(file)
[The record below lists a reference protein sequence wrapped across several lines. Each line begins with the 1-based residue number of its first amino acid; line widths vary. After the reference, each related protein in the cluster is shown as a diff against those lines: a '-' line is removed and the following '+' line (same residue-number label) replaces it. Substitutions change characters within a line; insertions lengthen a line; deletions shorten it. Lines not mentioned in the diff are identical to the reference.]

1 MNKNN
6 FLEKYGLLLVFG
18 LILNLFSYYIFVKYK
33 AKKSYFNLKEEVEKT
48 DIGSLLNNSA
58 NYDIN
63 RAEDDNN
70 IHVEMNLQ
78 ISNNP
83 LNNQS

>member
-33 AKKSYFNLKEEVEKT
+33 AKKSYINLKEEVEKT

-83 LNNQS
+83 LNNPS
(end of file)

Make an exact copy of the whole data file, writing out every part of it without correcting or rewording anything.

[The record below lists a reference protein sequence wrapped across several lines. Each line begins with the 1-based residue number of its first amino acid; line widths vary. After the reference, each related protein in the cluster is shown as a diff against those lines: a '-' line is removed and the following '+' line (same residue-number label) replaces it. Substitutions change characters within a line; insertions lengthen a line; deletions shorten it. Lines not mentioned in the diff are identical to the reference.]

1 MNKNN
6 FLEKYGLLLVFG
18 LILNLFSYYIFVKYK
33 AKKSYFNLKEEVEKT
48 DIGSLLNNSA
58 NYDIN
63 RAEDDNN
70 IHVEMNLQ
78 ISNNP
83 LNNQS

>member
-33 AKKSYFNLKEEVEKT
+33 AKKSYINLKEEVEKT

-83 LNNQS
+83 LNNPS